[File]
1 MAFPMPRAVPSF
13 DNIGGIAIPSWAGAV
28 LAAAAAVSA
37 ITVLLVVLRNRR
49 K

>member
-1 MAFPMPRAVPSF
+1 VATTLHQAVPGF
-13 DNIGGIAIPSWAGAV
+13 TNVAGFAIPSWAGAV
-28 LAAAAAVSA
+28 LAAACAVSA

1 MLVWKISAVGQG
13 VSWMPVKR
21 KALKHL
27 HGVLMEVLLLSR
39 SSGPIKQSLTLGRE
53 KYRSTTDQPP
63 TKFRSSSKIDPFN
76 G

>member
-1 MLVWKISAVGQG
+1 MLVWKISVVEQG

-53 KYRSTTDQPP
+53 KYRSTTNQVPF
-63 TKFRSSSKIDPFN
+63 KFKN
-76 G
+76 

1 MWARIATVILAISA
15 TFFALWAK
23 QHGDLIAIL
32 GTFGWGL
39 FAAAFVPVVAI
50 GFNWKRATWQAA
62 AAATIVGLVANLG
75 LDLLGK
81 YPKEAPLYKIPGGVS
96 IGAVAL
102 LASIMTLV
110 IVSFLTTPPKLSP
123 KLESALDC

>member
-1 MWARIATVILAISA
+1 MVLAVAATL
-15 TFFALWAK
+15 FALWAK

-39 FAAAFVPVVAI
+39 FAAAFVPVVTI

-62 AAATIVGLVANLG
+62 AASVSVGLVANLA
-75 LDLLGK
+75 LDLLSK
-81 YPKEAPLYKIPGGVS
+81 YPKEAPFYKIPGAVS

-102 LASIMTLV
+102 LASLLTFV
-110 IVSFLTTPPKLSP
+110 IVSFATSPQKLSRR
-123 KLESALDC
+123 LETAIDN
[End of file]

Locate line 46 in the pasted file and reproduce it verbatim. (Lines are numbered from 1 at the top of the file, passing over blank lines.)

-15 TFFALWAK